In conclusion, both C3 laminectomy and C3 laminoplasty effectively improve neurological function in patients with MCSM in French-door laminoplasty. However, C3 laminectomy can significantly reduce the operative time, preserve cervical ROM, and reduce the incidence of AS.
Availability of data and materials
All data generated or analyzed during this study are included in this published article and its supplementary information files.
Posterior longitudinal ligament ossification
Multilevel cervical spondylotic myelopathy
Range of motion
Japanese Orthopaedic Association
Weighted mean difference
Modified French-door laminoplasty group
Traditional French-door group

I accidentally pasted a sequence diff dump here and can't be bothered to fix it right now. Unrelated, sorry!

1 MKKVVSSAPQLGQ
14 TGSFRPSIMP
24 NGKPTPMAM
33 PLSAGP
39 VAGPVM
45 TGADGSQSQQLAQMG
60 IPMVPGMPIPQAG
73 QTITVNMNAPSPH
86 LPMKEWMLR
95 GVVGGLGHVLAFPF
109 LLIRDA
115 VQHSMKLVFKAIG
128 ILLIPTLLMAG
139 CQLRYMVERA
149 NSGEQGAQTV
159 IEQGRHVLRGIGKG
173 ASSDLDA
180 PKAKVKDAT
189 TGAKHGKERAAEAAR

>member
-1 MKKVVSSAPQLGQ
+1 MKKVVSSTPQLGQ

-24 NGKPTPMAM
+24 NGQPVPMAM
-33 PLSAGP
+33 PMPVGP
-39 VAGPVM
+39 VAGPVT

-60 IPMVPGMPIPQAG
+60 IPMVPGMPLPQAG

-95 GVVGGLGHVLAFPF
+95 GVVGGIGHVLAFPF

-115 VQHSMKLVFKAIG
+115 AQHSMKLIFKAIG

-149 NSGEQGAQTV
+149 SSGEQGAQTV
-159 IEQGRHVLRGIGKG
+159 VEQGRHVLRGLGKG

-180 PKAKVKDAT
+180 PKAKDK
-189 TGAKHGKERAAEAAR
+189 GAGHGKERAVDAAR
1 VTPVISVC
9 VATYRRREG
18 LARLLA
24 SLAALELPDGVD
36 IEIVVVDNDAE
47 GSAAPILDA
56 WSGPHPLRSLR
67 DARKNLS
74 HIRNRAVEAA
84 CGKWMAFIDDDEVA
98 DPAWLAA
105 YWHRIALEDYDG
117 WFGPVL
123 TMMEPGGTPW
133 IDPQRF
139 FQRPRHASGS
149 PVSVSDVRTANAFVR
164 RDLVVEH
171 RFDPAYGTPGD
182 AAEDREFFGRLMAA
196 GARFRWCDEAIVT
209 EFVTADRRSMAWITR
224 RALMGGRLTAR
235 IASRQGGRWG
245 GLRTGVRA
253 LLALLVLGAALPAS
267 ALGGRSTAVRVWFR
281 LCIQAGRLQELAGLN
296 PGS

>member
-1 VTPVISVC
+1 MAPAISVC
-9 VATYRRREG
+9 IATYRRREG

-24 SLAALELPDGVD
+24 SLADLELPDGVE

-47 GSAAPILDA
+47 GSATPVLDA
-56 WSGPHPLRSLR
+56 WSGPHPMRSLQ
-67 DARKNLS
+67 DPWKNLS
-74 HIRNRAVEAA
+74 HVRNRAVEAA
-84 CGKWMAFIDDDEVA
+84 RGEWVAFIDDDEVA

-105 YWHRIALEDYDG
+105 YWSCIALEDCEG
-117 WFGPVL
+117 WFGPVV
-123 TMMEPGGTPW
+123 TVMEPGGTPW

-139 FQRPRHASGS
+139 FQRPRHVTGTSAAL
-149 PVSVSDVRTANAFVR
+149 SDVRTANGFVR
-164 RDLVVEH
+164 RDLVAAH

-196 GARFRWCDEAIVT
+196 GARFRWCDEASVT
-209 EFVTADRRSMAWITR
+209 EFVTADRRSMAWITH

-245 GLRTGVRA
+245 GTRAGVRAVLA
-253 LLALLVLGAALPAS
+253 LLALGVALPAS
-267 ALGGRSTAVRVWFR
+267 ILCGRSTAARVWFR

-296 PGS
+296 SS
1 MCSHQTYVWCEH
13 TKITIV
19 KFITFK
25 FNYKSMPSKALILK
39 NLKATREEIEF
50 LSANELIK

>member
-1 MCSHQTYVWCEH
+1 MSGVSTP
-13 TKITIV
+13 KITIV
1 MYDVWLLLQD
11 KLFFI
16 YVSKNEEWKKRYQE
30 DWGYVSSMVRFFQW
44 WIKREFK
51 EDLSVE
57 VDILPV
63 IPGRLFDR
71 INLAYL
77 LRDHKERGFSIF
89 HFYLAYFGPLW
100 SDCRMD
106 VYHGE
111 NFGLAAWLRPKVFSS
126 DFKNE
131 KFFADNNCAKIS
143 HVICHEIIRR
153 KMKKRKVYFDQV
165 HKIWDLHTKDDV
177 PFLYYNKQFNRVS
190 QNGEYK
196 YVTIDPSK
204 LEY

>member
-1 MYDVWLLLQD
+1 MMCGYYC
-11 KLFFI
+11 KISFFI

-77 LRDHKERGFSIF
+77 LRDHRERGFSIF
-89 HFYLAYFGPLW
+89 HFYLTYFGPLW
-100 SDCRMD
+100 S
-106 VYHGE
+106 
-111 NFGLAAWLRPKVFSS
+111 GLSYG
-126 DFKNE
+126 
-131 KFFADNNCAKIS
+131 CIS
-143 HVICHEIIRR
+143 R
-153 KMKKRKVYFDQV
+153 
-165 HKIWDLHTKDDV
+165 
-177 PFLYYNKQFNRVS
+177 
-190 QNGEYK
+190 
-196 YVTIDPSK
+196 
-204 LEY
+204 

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This work was supported by The Postdoctoral Science Foundation of Heilongjiang Province (grant numbers LBH-Q15097) and The Second Affiliated Hospital of Harbin Medical University Middle-Aged and Young People Innovative Scientific Research Fund (grant number KYCX2019-06).
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Chen, T., Zhang, X., Meng, F. et al. Is laminoplasty or laminectomy the best strategy for C3 segment in French-door laminoplasty? A systematic review and meta-analysis. J Orthop Surg Res 16, 557 (2021). https://doi.org/10.1186/s13018-021-02596-y